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GOD SAVE HRC, FROM REALITY — Jeffrey St. Clair on Hillary Clinton’s miraculous rags-to-riches method of financial success; LA CONFIDENTIAL: Lee Ballinger on race, violence and inequality in Los Angeles; PAPER DRAGON: Peter Lee on China’s military; THE BATTLE OVER PAT TILLMAN: David Hoelscher provides a 10 year retrospective on the changing legacy of Pat Tillman; MY BROTHER AND THE SPACE PROGRAM: Paul Krassner on the FBI and rocket science. PLUS: Mike Whitney on how the Central Bank feeds state capitalism; JoAnn Wypijewski on what’s crazier than Bowe Bergdahl?; Kristin Kolb on guns and the American psyche; Chris Floyd on the Terror War’s disastrous course.
The Stench of Militarism

Obama’s Inversion of Organizational Mission

by NORMAN POLLACK

Change you can believe in; no, change as the fuller articulation of US global hegemony, no semblance of scruples remaining. Obama did not arise in a policy vacuum. The main contours of American history from the start have sought and by the early 19th century achieved the establishment of a peculiarly crystalline capitalism as the foundation of the polity, culture, ideology—call it Exceptionalism if you will, but essentially it is antirevolutionary, systemically prone to class-differentiation and an ever-widening gulf with respect to wealth, income, power, all vested in a numerically small upper stratum buttressed by control over property and the mechanisms of government, and constantly expanding its reach both domestically (penetrating and defining American consciousness) and internationally (self-appointed architect of the world capitalist system and defender of the faith, against all alternative economic and belief systems). So, poor Obama. We can’t blame him for everything. BUT we can hold him accountable for the intensification of previous structural-political-ideological trends, all in the service of the selfsame upper stratum, whatever its changing and evolving composition and character.

We can, moreover, make him the litmus test for the utter grotesqueness of liberalism as it now exists, i.e., the mouthpiece for corporate capitalism in its presumably most sophisticated form. None of the Republican and Tea Party Neanderthalism, but the genuine article—the financialization and militarization of American capitalism brought now to the forefront, no longer existing in an incipient state, but muscles flexed, waving the new banner of humanitarian interventionism, to hide the old banner of imperialism pure and simple.

Obama’s Inversion? Everything is what it should not be, starting with the very regulatory framework thought to be in the service of the public interest. It, of course, never really was, except for isolated state experiments which the federal government largely nullified through preemption. At no point has America had a people’s government. Obama, however, rubs salt in the wound. His ultimate trajectory, an overriding National Security State which intentionally bleeds, and soaks up the revenue for, a life-sustaining social safety net, itself falling under the not-so-subtle pressures of privatization, as witness Obamacare with its corporate parasitism as one sector—there are many—of government-sponsored profit-taking to the major players (here, enough to go around for the health insurers, Big Pharma, etc).

Regulation does not regulate; it’s part of the internal rationalization process to ensure against unwanted internecine competition, so that monopolistic or oligopolistic business and banking structures emerge free from competition or public harassment, safely ensconced in the bosom of an all-caring, protective government. Why this political-economic affinity to monopolism, a state of mind Theodore Roosevelt first gave us in reasoning that a powerful economic base is essential to the projection of American power in the world. Somehow, the House of Morgan and a Battleship Navy go together. They still do, even if the bank name and the weapon(s) of choice change. Military Keynesianism is perhaps too glib a phrase and accounts for too little of the ruling Exceptionalism-militarism synthesis, yet, slightly reworked, it provides for some useful insights. Beyond the importance of defense industries to the national economy, the stock market, and employment rates, not a negligible factor when capitalism has reached an advanced, mature, or possibly senescent stage—America without Boeing or Halliburton would hardly be the same—it is rather the indirect contribution of monopolism to militarism that now, more than in TR’s day, proves decisive.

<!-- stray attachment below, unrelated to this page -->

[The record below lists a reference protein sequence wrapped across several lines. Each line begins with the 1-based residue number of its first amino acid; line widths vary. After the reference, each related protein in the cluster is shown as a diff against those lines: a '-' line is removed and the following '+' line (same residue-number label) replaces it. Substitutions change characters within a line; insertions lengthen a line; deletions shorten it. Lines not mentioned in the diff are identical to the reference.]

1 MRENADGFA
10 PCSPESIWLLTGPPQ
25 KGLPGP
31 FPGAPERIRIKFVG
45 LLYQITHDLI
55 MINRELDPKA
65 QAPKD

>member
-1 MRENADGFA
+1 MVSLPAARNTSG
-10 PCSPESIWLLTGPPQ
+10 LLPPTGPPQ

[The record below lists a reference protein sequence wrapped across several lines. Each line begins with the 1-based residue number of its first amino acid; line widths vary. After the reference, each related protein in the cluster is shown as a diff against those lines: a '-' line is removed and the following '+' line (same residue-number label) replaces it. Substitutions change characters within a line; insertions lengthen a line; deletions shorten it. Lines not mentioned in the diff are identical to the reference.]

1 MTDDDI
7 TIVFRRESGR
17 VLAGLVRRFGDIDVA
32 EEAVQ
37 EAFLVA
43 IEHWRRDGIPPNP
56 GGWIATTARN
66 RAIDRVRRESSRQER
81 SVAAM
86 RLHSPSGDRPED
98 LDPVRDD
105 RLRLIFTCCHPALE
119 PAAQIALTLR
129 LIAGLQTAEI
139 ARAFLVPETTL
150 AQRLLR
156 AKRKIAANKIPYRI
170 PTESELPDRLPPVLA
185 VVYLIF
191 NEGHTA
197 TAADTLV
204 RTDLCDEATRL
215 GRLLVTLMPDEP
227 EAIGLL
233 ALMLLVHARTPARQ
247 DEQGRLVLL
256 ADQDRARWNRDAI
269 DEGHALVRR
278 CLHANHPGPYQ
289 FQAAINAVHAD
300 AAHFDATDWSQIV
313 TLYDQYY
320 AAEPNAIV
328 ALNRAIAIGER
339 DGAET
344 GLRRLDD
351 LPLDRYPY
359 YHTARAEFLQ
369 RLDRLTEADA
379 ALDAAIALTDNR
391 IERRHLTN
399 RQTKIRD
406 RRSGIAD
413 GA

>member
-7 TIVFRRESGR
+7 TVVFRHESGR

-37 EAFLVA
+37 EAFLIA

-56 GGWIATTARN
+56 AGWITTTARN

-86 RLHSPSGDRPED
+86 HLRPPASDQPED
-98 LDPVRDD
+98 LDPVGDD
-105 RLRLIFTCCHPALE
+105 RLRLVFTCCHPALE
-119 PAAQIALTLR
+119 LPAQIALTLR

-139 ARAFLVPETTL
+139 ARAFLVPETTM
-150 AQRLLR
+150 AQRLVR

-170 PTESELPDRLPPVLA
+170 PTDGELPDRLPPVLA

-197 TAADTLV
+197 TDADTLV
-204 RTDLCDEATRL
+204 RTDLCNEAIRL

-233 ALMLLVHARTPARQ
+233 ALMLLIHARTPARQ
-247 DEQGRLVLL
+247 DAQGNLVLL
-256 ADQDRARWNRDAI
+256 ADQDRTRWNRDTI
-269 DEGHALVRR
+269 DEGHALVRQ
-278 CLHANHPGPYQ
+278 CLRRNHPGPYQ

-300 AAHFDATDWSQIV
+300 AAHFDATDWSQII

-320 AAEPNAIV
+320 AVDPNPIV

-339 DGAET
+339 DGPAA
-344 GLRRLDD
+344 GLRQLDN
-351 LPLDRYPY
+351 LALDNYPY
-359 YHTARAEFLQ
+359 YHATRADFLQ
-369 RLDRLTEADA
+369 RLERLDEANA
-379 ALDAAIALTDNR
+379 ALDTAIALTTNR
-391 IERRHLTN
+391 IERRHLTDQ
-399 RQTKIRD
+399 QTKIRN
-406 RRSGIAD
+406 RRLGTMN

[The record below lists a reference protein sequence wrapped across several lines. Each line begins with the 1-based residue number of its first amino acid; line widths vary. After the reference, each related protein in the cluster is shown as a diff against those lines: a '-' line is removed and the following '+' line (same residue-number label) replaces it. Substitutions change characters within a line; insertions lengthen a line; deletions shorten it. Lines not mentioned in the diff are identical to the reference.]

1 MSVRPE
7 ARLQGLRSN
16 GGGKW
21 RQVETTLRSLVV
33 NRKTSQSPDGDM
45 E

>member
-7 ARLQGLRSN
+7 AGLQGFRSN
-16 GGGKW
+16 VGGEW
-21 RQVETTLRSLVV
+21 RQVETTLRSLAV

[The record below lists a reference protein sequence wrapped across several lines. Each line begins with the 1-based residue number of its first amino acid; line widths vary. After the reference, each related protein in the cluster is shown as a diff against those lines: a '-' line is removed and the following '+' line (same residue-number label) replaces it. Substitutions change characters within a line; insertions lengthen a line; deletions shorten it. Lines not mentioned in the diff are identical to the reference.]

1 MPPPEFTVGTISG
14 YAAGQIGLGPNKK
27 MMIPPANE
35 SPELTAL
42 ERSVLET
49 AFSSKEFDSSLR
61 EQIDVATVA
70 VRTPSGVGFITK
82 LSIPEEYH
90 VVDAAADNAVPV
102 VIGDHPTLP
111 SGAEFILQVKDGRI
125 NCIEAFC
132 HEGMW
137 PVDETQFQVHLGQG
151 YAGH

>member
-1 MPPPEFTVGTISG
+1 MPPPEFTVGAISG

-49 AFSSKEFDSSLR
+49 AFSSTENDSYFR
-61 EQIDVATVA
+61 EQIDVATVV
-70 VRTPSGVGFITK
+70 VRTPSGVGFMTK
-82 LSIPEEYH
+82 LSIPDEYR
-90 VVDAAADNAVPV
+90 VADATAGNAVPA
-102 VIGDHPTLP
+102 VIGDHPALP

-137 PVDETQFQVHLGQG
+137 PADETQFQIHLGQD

The American need for strength, prowess, feelings of invulnerability, as the ideological paradigm of growth, development, survival, runs deep, so deep as to be not only taken for granted, but viewed as by right the fruits of the virtues of capitalism, America its chief exemplar. The world is witness to the splendor of our achievements and institutions, all under God’s aegis and watchful eye. No intervention is wrong, no monopoly too big, no weapon system too inhumane. Militarism in this case works from the inside out: a structural core of business and banking giantism which blankets the American universe of thought and discourse, making acceptable the notion of hierarchy in all things pertinent to social control, from the class system and the internalization by lower social groups of their inferior status in the pecking order of domination and subordination, to the expected deference shown Authority, be it economic, political, military, the supposed “betters,” elite groups to which we all owe our well-being and security. Capitalism demands no less, so that, not coincidentally, business organization and military organization represent the same hierarchical features ensuring the transmission of authority from the top downward (and corresponding, as well, to the trickle-down framework of wealth creation), so that opponents, dissidents, even those not showing sufficient patriotism—whether to capitalism or the nation—must be marginalized, if not worse.